• Sweet Dick Willie says:

      All you morons ready to jump up and go put Joba in centerfield bare with me

      I, for one, refuse to get naked with you.

    • A.D. says:

      If they do sure, but there’s no reason to believe IPK or Hughes will put up better stats than Joba.

    • Ed says:

      He stays healthy because as we have seen he wears down quickly as a starter because he is an emotional guy

      When did we see that? I saw him reaching just about the max pitch count the team allowed him every time out. And as he got more experience, he lasted more innings with the same pitches.

      and his personality is more conducive as a reliever (see papelbon, that nutjob)

      Papelbon is a reliever because he doesn’t have the stamina to start. The guy is done after 3 innings. No more, no less to it.

      If you think that the combination of Hughes (preferably Hughes) and Kennedy give you BETTER stats in the 5 spot of your rotation compared to Joba isn’t your team BETTER both factually and statistically?

      Joba as a starter was putting up stats worthy of Cy Young award consideration. I don’t expect Hughes to do that any time soon, and I don’t expect Kennedy to ever do that.

  19. Marcus says:

    It’s really quite simple. Instead of writing thousands of articles covering this topic.

    Would you rather have an Ace status pitcher for:

    A) 150-180 innings at a 2.5-3.0 ERA
    or
    B) 60-80 innings at 2.2-2.5 ERA

    There’s really no way you take option B. People are so confusing to understand.

  20. Hawkins44 says:

    What if Hughes gives you 150-180 innings at a 2 ERA and is better? What do you do then and how does it impact the argument? Again, everyone on this thread is saying..”you don’t take a great pitcher and make him a reliever”…. No S&#t, duhhh – my point is I don’t think he’s going to be a great starter and if his stats equal other options within the organizations… what do you do then?

    the simple math is: Does a team with better-than-Joba (Hughes) stats in the rotation and JOBA in the pen a better team compared to Joba in the rotation and Hughes in AAA??? Me thinks no…

    and please no more…why don’t you put Sabathia in the pen… not the same argument….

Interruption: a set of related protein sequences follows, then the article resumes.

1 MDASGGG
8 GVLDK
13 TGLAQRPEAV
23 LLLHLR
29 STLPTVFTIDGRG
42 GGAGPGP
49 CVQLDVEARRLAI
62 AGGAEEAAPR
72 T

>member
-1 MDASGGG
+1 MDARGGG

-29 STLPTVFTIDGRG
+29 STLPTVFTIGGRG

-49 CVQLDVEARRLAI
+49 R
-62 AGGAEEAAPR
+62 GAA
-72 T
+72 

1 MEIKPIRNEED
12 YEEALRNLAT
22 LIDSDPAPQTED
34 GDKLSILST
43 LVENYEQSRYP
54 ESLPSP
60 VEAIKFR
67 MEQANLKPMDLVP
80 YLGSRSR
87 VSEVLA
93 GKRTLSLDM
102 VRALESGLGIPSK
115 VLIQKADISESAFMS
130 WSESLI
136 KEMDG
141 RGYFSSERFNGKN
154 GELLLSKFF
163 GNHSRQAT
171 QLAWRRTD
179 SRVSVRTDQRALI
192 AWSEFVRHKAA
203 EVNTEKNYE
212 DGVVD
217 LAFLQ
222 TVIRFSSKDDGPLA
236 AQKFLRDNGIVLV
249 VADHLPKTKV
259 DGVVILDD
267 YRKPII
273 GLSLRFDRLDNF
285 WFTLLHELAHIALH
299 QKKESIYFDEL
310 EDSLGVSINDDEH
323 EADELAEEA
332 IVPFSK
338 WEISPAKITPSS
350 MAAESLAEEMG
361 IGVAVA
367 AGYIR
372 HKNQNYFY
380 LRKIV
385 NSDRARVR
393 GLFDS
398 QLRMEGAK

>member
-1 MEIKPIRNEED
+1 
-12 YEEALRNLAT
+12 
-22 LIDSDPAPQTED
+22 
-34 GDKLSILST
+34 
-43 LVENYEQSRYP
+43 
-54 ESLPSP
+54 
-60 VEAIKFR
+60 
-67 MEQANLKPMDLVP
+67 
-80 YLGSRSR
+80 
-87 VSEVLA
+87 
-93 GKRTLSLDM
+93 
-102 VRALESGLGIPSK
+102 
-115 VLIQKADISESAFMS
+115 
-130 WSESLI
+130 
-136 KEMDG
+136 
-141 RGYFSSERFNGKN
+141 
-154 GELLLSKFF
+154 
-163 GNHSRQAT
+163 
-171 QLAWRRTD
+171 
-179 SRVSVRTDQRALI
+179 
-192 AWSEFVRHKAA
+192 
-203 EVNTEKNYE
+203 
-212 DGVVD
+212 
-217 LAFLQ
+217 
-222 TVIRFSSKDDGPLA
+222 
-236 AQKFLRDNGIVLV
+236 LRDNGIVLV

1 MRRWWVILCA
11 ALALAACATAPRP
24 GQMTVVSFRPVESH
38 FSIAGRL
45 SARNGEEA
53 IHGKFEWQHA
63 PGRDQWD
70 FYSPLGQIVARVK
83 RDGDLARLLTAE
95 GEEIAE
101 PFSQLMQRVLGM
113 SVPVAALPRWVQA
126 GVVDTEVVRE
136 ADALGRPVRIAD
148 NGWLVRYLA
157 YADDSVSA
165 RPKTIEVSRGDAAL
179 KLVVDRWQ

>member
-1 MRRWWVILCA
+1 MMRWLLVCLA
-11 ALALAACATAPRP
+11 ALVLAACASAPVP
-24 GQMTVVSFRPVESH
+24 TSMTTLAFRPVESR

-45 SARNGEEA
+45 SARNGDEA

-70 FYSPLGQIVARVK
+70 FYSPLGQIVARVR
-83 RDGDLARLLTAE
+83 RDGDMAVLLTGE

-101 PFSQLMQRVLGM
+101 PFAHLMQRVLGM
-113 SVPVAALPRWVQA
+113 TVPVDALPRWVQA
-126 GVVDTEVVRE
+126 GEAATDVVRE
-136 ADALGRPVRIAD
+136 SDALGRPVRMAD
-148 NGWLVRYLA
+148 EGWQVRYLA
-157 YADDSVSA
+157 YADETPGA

• Joseph P. says:

      In the way you’re making the argument, no, they’re not the same. The way KO is putting the argument, yes, it is exactly the same.

    • Nickel says:

      “my point is I don’t think he’s going to be a great starter”

      Why not? Even in the limited starts last year, he’s shown more potential to be an ace than Hughes has…thus far. Things may or may not pan out that way (who knows), but comparing Hughes in 2007 and Joba in 2008 lead me to believe that Joba’s going to be the more dominant pitcher.

    • A.D. says:

      If you don’t think he’s going to be a great starter, then that changes the idea, maybe your right maybe you’re wrong, but he’ll never be a great starter if you don’t let him start. When you have this much talent you have to give him the opportunity to start, if he fails, he can always relieve.

    • Ryan S. says:

      Let’s see Joba fail and Hughes succeed before we start having this discussion. Ideally, they’re both starters in 2010 and by 2012 they’re competing with each other for the title of staff ace.

    • kSturnz says:

      IF Hughes pitches to a 2era in the IntLeague, then you knock AP out and have two great, young, cost-controlled, front-line starters for the future.

  21. Nickel says:

    I was driving home around 8pm last night and I turned on XM Radio’s MLB Home Plate, only because I wanted to get to an update so I could hear the details of the Pettitte contract. Unfortunately, I had to suffer through several minutes Kevin Kennedy and some other guy. Of course, some idiot called in and said now that the Yankees signed Pettitte, “they can put Joba in the bullpen where he belongs.” And of course, Kennedy, touting the fact that he has major league managing experience, agreed with him, to which I thought, “…which is probably a good reason why teams aren’t ringing your phone asking you to manage them right now.” Fortunately, I calmly changed the station instead of driving into a tree out of frustration.

  22. Macphisto says:

    Does anyone remember Joba’s game against Boston in Boston where he pitched 7 shutout innings against Beckett? Games like that prove why Joba needs to start. I would rather have 7 innings like that in one game than 1ip in the same game. Even with Farnsworth coming on and forcing Mo to enter in the 8th inning.

    • Gordo says:

      the assumption people make is that we’d have starters 1 thru 5 as good as that

      which ain’t happening as the last 7 yrs have proved

    • Hawkins44 says:

      Just as much as I remember him running out of gas in texas…..